The Story of Blake Park
In 1880, Boston banker Arthur Welland Blake engaged landscape architect Frederick Law Olmsted to draw plans for the subdivision into roads and lots of the Blake family estate in Brookline, Massachusetts. Olmsted and his firm drew numerous plans for the Blakes over the next 15 years, but they were never executed. The estate remained something of an anomaly: a large tract of open land, renowned for its landscaping, in the heart of a community rapidly developing as a "streetcar suburb" just minutes from downtown Boston.
It wasn't until 1916 that land was sold, roads were laid out -- somewhat differently than Olmsted had envisioned them -- and the development of "Blake Park" was announced with some fanfare. The death of one developer (right after the project was announced) and a financial scandal involving another delayed development for another decade. Finally, in 1925, with both Blake and Olmsted long dead, a new largely middle-class neighborhood began to emerge, populated by the families of bankers and brokers, doctors and lawyers, salesman, college professors, contractors, and local merchants.
The houses built in Blake Park were relatively modest homes. One, designed by Boston architect Royal Barry Wills won a national small-house architectural competition in 1932. (It was one of 25 Blake Park houses designed by Wills.) Other architects contributed designs as well, but there were also houses based on the plans of builders and individual homeowners or taken from home design catalogs.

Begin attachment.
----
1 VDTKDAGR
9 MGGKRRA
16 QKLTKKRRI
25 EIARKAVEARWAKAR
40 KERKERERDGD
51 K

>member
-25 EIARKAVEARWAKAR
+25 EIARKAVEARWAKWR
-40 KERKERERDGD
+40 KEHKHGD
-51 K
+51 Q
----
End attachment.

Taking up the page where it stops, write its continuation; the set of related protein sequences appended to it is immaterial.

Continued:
A house built by the town doctor in 1822 and added to the Blake property in the 1880s was redesigned for the new development, and several 19th century stables and carriage houses owned by the Blakes were eventually incorporated as well. The Blake house itself, built in the 1820s by abolitionist Lewis Tappan, remained the home of Arthur Blake's widow, Frances Greenough Blake, until her death at the age of 96 in 1939. It was then torn down, and additional streets and houses were added on the six acres that Frances Blake had retained when the rest of the estate was sold in 1916.
This site traces the history of Blake Park and its transformation (in fits and starts) from a private estate into a middle-class neighborhood. One major section, The Houses & People of Blake Park, offers a close-up look at the 115 or so houses of the neighborhood and the people who made this their home between 1925 and the end of World War II.